2.) Know the job

pyrenees from the flight deck

pyrenees from the flight deck

Many people dream of becoming an airline pilot, but you must be able to give substance to that dream. Think about how you would answer questions such as, “Tell me about a typical day as a pilot?” or “What do you know about the job that makes you want to be pilot?”

Ask yourself what you know about the scheme you are applying to. What do you know about the syllabus or which phase of training are you looking forward to?

3.) Get close to aeroplanes

There are other jobs available at airports, either part-time, full-time or as a volunteer for work experience. Airlines require thousands of staff to support their aircraft. Handling Agents such as Servisair employ teams of staff who take responsibility for aircraft on the ground. There can be no better job for a wannabe airline pilot than a dispatcher. Even your local airfield needs its grass cutting. What can you do to demonstrate your motivation to be a pilot?

4.) Call a Pilot

Everyone knows someone who knows someone who is a pilot. If they haven't already offered, ask if they would mind you talking with them to discuss your application. Every single pilot I know would help you. Write down everything they say, and if you get a word in, ask them what they like about the job. At interview you might mention you spoke to this person about your application which will further show your interest in the profession and preparation.

5.) Research

Accurate preparation is the key to success at selection. Investigate every stage of selection. Use the FTO, internet resources and speak to people who have been through the process before you. Find out every last detail and decide what the FTO is looking for at each stage.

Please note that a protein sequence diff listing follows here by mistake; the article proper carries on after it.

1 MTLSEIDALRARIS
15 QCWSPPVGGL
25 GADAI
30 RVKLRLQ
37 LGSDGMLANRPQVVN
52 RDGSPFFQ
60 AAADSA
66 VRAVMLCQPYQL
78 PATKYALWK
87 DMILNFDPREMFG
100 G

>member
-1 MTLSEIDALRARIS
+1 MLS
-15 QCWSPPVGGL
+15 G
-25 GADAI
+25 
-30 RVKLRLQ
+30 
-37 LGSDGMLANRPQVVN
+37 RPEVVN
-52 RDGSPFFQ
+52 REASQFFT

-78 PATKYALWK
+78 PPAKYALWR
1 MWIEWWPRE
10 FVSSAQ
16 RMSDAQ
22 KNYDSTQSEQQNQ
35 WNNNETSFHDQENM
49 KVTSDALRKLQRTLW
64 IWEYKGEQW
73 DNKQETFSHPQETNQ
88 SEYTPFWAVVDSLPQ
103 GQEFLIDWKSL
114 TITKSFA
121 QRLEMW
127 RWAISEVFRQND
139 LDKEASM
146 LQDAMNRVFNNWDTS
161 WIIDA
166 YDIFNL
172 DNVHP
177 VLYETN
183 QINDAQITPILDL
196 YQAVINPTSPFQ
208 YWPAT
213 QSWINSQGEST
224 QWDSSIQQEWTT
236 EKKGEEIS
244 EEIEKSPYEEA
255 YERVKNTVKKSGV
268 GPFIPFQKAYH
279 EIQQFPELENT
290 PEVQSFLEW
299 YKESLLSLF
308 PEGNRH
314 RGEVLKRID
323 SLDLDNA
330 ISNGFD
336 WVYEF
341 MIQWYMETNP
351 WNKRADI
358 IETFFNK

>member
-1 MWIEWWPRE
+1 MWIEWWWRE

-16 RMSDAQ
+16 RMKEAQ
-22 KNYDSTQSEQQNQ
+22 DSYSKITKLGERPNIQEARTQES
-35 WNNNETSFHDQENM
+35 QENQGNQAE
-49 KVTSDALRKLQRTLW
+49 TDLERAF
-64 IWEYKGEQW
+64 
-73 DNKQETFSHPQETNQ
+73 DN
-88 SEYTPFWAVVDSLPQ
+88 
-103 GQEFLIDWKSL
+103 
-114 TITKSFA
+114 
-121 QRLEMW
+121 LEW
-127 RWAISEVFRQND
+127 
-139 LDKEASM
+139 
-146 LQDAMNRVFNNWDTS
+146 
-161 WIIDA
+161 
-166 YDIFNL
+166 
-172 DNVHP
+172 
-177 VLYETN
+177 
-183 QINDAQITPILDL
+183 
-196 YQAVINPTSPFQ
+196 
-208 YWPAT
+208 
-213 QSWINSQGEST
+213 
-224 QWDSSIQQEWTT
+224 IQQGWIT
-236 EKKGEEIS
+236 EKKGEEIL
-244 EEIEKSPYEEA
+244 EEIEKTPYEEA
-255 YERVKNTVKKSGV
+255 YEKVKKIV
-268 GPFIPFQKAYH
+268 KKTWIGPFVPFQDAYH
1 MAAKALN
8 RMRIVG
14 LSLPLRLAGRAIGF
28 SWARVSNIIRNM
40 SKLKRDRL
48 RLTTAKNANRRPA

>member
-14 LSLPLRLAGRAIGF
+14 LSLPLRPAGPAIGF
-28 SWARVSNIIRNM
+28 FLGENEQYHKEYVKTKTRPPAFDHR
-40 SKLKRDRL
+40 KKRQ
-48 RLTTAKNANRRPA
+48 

Next, research everything else. The FTO company, their history, the syllabus, the aircraft, their locations. The partner airlines, their history, their routes, their aircraft, their engines, their bases. Everything.

6.) Practise

Aptitude and numerical testing can sound daunting, but they are simply hurdles to overcome. Use your research to replicate each stage and practise, practise, practise. It is said that you cannot practise for aptitude tests, but that does not mean leave it to chance. You can still prepare by familiarising yourself with the testing process and sharpening your skills.

7.) Proof read

Find someone who reads applications for a living, or even just your friend who got an A in English. Ask them to read your application. You would be surprised at how many applications have spelling mistakes, missing words or don't make sense.

8.) Film Yourself

Practise your interview, but do not use a pen. You must practice answering questions out loud. This is the Socratic method. Answering in your head or on paper will not work, so practise – in the shower, in your car and every spare minute. Give a friend a list of questions ask for a mock interview and then ask for a debrief. Also, in this modern age you could use your smart phone to film your mock interview. Once you've have finished cringing at yourself, you are able to scrutinise, improve and repeat.

9.) Buy a suit

If anyone attends selection without a shirt and tie as a minimum, they are an idiot. Why wouldn't you wear a dark suit, white shirt and tie? In a competency based interview, appearance is likely to be a marking criteria.

10.) Watch the news

Nobody expects a candidate to have the answer to the Euro crisis, but a very basic understanding of current affairs and their influence on the aviation industry is required. So get reading and pay attention to the world around you.